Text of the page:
|You talkin' to me?|
Way to go, Brownie!
Here's the story from the horse's mouth:
Real gross domestic product -- the output of goods and services produced by labor and property located in the United States -- increased at an annual rate of 1.9 percent in the first quarter of 2012 (that is, from the fourth quarter to the first quarter), according to the "second" estimate released by the Bureau of Economic Analysis. In the fourth quarter of 2011, real GDP increased 3.0 percent.
The GDP estimate released today is based on more complete source data than were available for the "advance" estimate issued last month. In the advance estimate, the increase in real GDP was 2.2 percent (see "Revisions" on page 3).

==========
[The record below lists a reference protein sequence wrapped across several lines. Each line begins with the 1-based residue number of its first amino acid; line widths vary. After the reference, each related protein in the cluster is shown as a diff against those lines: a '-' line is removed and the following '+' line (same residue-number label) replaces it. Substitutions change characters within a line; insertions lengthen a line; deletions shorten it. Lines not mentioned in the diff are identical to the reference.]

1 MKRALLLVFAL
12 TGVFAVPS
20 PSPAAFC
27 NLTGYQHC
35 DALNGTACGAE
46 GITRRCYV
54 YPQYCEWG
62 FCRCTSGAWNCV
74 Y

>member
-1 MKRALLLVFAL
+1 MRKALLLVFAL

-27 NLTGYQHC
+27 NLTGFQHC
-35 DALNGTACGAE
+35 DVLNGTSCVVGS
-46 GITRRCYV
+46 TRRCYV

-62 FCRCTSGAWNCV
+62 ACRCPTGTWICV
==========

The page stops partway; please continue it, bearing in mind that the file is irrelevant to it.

The increase in real GDP in the first quarter primarily reflected positive contributions from personal consumption expenditures (PCE), exports, residential fixed investment, private inventory investment, and nonresidential fixed investment that were partly offset by negative contributions from federal government spending and state and local government spending. Imports, which are a subtraction in the calculation of GDP, increased.
The deceleration in real GDP in the first quarter primarily reflected a deceleration in private inventory investment, an acceleration in imports, and a deceleration in nonresidential fixed investment that were partly offset by accelerations in exports and in PCE.